A developer is looking to tear down this building on 11 Mile Road and build a four-story residential building in its place.

A developer is looking to tear down this building on 11 Mile Road and build a four-story residential building in its place.

Photo by Patricia O’Blenes

Planning Commission reviews 4-story Royal Oak development on 11 Mile

By: Mike Koury | Royal Oak Review | Published September 20, 2023


ROYAL OAK — A proposed development that would build a four-story building on 11 Mile Road was tabled at a recent Royal Oak Planning Commission meeting.

At the Sept. 12 meeting, all planning commissioners present voted to table a decision to rezone the site at 600 E. 11 Mile Road from neighborhood business to multiple-family residential.

The proposed development would demolish the existing building at the site at East 11 Mile Road and Phillips Place to construct a new building containing 27 dwellings.

According to city documents, three dwellings and a common area would be placed on the ground level with eight dwellings each on the second, third, and fourth levels. The upper-level dwellings would have balconies and the ground level locations would have access to the 11 Mile sidewalk.

“The common area would include a lobby, lounge, storage area, and gym. Off-street parking would be placed under the south half of the building and at the rear of the property with access to Phillips Place. Two EV chargers and bicycle racks would also be provided,” a document in the agenda packet states.

The document also states that the proposal from petitioner Stonegate Property Group plans for the building to be 50 feet tall, though the maximum permitted building height for multiple-family dwellings is 36 feet. The city also requires two off-street parking spaces for each dwelling, or 54 spaces for 27 units. The site plan contains 27 parking spaces, or one per dwelling.

“There’s always a gap between a tenant that does leave and a tenant that does move in,” John Abro, managing partner of Stonegate, stated. “So 27 parking spaces are going to be adequate for this development because they’re never always used, but even if they are, they’re assigned parking and I believe we have achieved our proposed development, regardless, of how this can be very beneficial to an existing site, existing building, that is not in a great shape.”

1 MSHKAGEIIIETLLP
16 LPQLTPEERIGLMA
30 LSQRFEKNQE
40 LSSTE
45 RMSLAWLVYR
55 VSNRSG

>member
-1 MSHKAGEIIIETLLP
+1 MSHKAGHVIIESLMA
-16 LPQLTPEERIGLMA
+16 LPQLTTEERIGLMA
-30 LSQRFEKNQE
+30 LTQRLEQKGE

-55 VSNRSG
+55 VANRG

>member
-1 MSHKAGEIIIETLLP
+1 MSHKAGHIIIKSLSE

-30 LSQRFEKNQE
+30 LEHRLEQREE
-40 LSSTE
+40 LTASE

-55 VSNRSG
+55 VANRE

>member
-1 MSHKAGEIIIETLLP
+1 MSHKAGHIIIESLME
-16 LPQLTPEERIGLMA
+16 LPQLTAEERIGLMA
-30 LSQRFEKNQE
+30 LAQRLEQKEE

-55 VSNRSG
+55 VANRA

A number of neighboring residents came to the meeting to speak of their concerns with the project.

Julie Delgado, who lives on Phillips Place, said that she and her neighbors aren’t against developments in the city, but they feel the proposed plans for this lot are not harmonious with their neighborhood.

“The residents of Phillips Place rightfully obtained permit parking on our street because of intense parking usage, confrontations, and also because people were not using the public parking sites available,” she said. “We are worried that having 27 parking spots for 27 units will cause overflow to undo the positive impact the permit parking has on our street. We talked a lot about the cars in the neighborhood, and I personally do not know anyone who does not own a car in this area or the surrounding areas, and some single residences even have two cars. While cars aren’t needed to get around in this city, they are needed to go places outside the city because we don’t have an easily usable mass transit system here. We just don’t. People use cars.”

The commission voted to table a decision on the rezoning to allow Stonegate time to adjust its plans and hear the concerns from residents.

Mayor Michael Fournier, who also serves on the commission, told C & G Newspapers that he felt the tabling was necessary since the public, and the people who live on Phillips Place in particular, gave good feedback to the developer, as well as the other planning commissioners.

“We don’t want overflow parking into the neighborhood with any project, and I felt that, you know, the design flaw that he had was the assigned parking, which albeit might be convenient for the inhabitants of the building. What it does is, it doesn’t allow for, you know, taking advantage of visitor parking,” he said.

“I think that the developer has a chance to correct some things and maybe rethink some things, and we’ll see what he comes back with. It’s our duty to look at every petitioner’s proposal with an open mind, and we’ll continue to do that,” Fournier continued.

For the entire presentation, view the Sept. 12 Planning Commission meeting on the WROK Royal Oak YouTube channel.